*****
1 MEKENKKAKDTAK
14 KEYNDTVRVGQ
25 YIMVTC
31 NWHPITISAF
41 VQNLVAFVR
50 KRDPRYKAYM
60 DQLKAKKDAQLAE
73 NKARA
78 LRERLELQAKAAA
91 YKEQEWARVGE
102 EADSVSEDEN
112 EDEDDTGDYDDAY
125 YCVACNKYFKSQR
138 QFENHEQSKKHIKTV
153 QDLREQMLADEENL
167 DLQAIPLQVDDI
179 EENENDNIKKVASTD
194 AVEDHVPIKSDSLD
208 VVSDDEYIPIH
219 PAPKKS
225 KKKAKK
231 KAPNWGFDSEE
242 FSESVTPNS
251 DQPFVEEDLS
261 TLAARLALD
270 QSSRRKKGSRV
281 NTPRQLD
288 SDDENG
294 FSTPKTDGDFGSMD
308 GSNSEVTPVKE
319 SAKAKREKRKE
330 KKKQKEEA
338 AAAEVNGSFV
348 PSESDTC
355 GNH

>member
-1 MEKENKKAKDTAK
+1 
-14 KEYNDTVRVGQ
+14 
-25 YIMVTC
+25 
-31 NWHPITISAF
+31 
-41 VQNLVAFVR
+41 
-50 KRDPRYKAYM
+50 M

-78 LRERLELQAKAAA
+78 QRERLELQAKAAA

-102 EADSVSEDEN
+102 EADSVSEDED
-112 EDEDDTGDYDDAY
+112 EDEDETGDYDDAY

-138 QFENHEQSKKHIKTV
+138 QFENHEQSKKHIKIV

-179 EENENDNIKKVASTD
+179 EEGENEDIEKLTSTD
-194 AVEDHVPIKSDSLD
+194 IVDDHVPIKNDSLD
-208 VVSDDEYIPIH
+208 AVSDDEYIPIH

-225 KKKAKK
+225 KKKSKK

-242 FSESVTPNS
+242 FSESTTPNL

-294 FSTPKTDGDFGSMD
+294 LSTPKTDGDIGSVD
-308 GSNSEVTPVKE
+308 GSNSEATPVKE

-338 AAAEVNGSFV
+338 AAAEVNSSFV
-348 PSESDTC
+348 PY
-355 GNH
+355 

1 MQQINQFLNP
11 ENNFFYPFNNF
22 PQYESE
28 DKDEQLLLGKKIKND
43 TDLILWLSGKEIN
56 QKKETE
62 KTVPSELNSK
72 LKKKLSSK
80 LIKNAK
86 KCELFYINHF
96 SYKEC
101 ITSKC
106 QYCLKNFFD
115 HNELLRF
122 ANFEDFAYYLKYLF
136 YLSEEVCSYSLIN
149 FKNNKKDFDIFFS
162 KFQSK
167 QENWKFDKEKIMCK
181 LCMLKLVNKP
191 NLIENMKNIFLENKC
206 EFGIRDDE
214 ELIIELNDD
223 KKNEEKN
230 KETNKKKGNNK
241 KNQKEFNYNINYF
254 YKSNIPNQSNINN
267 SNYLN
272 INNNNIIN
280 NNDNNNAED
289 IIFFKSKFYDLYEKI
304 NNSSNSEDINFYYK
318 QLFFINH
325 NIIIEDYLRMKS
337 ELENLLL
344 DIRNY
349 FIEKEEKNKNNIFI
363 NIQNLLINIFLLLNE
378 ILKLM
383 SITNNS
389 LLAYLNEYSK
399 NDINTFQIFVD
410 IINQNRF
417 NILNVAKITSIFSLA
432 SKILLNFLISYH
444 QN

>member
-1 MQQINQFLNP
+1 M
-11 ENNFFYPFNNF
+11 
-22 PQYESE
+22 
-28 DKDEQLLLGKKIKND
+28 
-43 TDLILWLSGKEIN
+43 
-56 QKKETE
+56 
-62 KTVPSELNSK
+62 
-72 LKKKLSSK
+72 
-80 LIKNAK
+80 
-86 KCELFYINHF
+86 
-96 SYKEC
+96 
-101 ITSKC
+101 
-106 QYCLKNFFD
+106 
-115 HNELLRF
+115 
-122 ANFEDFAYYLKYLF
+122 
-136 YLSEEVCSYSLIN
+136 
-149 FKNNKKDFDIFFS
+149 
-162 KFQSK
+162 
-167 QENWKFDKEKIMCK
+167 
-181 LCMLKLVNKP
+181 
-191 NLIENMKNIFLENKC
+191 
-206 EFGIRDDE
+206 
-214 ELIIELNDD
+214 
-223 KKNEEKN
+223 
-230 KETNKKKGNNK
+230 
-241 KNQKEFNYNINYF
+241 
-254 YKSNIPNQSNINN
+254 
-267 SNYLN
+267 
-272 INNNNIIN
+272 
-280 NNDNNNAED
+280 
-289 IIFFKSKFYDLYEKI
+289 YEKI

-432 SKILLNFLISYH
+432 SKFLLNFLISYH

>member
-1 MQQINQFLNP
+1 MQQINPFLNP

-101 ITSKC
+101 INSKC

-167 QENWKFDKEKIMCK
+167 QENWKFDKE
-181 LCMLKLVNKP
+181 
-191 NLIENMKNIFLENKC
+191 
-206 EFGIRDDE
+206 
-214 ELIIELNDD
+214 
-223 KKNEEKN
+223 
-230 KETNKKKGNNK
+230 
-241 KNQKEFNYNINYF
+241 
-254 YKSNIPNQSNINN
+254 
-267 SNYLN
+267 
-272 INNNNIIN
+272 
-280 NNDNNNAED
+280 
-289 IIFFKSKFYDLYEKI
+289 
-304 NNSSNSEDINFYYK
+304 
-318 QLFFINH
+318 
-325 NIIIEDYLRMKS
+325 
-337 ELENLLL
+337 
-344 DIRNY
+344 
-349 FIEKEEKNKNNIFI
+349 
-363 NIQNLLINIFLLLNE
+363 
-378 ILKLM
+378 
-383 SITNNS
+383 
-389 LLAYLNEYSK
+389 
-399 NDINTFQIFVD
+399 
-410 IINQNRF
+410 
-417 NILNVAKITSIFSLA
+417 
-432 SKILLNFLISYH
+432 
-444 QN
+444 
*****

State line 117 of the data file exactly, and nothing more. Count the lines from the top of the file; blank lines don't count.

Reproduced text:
389 LLAYLNEYSK